The federal government’s contribution to funding US water infrastructure has been falling for decades. It was 63 percent of total capital spending on water infrastructure in 1977. It was just 9 percent in 2014. Federal spending was US$76 per person in 1977 and just US$11 in 2014. Both per capita figures are in 2014 dollars.
State and local government spending increased during the same period.
Congress designed the WIFIA program based on the US Department of Transportation’s existing “TIFIA” program, which makes loans and loan guarantees for road, mass transit and other surface transportation projects.
The TIFIA program was first passed by Congress in 1998 and has been reauthorized multiple times since then. Congress expanded TIFIA substantially in 2012, as the program’s popularity increased, giving TIFIA enough budget authority to make more than US$17 billion in additional loans.
In 1998 TIFIA was, in many ways, starting from scratch. WIFIA should be able to start making loans relatively quickly by building on the experience with TIFIA.
Experience suggests annual budget authority for WIFIA may lag the pipeline of projects that are ready to borrow from the program. As the TIFIA program attracted more borrowers, its budget authority was not always quickly adjusted. This resulted in a backlog of projects competing for a limited amount of TIFIA loan capacity.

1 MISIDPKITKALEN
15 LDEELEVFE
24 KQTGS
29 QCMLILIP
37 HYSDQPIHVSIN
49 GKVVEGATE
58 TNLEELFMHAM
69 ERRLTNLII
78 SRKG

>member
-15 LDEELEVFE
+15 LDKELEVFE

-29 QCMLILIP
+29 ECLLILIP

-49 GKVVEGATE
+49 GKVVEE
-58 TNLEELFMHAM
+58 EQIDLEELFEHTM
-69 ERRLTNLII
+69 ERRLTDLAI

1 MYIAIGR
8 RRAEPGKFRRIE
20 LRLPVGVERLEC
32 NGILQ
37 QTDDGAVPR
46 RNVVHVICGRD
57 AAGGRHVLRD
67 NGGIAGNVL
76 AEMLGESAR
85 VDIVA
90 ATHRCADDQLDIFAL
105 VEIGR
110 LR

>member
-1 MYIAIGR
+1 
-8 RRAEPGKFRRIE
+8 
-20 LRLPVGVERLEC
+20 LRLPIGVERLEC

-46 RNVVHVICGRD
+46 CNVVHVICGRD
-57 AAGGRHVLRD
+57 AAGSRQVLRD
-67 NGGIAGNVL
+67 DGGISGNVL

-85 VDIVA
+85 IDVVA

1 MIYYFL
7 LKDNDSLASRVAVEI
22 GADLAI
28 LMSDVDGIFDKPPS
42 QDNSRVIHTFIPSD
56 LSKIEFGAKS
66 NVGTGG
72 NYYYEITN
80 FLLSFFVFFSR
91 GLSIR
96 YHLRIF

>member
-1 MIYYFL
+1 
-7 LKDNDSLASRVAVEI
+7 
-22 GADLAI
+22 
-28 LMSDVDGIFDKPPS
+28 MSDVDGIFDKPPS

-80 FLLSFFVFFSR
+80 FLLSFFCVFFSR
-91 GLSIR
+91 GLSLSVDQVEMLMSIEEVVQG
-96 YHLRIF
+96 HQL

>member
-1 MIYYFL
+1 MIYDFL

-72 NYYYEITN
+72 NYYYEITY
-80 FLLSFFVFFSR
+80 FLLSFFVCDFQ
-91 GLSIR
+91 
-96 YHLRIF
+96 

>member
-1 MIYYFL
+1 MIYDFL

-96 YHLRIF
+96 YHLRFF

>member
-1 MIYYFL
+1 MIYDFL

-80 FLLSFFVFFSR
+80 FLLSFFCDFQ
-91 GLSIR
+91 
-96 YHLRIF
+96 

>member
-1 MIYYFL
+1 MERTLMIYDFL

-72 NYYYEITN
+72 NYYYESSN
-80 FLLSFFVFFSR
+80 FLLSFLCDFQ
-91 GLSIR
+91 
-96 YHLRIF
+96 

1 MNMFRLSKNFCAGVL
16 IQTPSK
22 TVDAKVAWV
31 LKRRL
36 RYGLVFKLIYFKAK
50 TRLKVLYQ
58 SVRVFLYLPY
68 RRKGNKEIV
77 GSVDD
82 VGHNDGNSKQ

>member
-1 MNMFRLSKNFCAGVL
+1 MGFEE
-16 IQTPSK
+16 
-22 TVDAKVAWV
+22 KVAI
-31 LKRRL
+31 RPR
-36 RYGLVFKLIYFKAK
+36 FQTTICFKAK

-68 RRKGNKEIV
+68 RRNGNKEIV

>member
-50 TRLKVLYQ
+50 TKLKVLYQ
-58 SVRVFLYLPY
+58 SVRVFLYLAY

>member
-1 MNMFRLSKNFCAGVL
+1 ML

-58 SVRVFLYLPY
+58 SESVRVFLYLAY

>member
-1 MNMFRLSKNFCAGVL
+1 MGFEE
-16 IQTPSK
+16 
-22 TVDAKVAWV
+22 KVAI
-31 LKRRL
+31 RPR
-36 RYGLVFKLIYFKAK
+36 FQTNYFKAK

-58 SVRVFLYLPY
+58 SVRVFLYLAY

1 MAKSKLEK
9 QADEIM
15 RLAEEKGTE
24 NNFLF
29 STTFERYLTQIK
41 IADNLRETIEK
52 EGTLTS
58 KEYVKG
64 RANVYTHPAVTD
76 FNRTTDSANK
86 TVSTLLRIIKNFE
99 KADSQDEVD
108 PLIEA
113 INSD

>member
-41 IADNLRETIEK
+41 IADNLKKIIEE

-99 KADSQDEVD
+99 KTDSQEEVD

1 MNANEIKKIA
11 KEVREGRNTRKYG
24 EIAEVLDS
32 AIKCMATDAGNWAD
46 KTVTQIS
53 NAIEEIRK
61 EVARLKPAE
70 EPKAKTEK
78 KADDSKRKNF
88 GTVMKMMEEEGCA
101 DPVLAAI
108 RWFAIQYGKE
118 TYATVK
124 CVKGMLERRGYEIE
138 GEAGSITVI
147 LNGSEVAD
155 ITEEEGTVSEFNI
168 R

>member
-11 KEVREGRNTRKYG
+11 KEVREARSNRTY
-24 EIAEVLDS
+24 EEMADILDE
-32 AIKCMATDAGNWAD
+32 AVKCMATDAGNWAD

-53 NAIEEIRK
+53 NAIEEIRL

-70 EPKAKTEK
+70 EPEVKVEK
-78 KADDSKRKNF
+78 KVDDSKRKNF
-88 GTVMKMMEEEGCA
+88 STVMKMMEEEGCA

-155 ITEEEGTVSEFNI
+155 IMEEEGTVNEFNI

Congress seems to have become more attuned to this issue over the years with respect to TIFIA, and may be flexible in adapting the appropriations process to help meet demand for WIFIA loans.
TIFIA has invested over the years in crafting transaction documents, including template terms sheets, template loan agreements, application forms and letter of interest forms. These documents should be relatively easy to adapt to WIFIA.
An immediate focus for the WIFIA program will be the criteria that are in place to evaluate projects.
The notice of funding availability that EPA issued in January 2017 to solicit letters of interest for WIFIA’s current budget authority included a list of the statutory selection criteria that are to be used to select projects. These criteria include things such as the national or regional significance of the project and whether WIFIA funding will accelerate delivery of the project.
The EPA notice also included a list of EPA priorities. They include such things as adaptation to extreme weather and climate change, enhanced infrastructure resiliency, enhanced energy efficiency, green infrastructure and the need to repair, rehabilitate and replace infrastructure.
Changes to the statutory selection criteria would require action by Congress. However, the Trump administration and the EPA could revise the EPA priority list in a future notice of funding availability.
EPA is expected to work through the 43 letters of interest this summer, at which point it should be able to start inviting prospective borrowers to provide information for a financial and engineering review and to start negotiation of loan terms.